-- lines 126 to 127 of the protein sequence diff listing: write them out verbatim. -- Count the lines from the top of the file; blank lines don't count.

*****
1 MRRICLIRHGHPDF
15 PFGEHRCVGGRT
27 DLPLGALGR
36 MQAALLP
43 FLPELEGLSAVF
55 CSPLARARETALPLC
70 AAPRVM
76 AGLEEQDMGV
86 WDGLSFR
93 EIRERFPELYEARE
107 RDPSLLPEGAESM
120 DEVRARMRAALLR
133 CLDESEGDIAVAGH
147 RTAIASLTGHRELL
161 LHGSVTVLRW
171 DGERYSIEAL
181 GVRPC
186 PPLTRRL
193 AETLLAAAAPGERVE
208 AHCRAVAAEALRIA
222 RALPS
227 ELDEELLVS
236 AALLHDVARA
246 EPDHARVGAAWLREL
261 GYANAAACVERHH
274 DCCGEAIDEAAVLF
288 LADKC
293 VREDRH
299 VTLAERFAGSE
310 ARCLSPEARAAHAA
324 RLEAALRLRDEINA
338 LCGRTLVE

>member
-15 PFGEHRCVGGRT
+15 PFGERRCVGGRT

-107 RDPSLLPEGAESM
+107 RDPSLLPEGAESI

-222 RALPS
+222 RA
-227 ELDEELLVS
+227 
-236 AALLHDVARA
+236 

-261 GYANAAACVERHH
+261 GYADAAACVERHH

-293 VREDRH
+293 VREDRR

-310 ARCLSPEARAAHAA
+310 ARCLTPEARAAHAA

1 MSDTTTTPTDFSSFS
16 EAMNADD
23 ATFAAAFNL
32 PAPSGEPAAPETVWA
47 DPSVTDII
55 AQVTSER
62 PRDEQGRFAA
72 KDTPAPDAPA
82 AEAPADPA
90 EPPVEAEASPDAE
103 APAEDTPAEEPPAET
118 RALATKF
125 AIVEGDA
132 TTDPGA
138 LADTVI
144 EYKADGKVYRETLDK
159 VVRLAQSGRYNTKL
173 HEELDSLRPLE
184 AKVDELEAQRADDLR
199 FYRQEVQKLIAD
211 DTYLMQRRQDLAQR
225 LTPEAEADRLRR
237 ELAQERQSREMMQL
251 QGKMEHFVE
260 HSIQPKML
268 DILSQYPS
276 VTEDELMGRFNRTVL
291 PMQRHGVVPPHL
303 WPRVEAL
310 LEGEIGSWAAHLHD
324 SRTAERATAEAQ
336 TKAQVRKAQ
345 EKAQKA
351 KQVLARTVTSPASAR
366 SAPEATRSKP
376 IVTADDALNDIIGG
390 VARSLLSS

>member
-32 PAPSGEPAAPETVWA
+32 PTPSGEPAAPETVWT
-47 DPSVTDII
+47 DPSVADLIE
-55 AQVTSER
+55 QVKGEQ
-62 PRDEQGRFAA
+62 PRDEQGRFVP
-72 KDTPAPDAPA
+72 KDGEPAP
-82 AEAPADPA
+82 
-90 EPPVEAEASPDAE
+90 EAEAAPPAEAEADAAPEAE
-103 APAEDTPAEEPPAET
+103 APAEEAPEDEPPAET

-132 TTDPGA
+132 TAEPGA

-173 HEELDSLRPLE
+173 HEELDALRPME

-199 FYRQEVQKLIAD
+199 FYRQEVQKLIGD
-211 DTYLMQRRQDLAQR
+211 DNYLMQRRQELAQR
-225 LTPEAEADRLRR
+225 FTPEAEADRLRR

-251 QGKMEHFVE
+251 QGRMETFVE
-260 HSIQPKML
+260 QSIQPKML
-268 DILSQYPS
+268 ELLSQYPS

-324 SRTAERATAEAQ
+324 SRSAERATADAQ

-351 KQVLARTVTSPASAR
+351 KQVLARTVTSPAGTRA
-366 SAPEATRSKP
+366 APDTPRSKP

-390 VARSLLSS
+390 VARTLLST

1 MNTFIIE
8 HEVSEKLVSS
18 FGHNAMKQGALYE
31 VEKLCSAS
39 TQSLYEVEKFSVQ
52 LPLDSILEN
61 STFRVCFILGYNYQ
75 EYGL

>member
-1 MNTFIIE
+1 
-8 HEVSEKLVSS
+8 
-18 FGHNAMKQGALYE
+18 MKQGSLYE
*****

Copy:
-390 VARSLLSS
+390 VARTLLST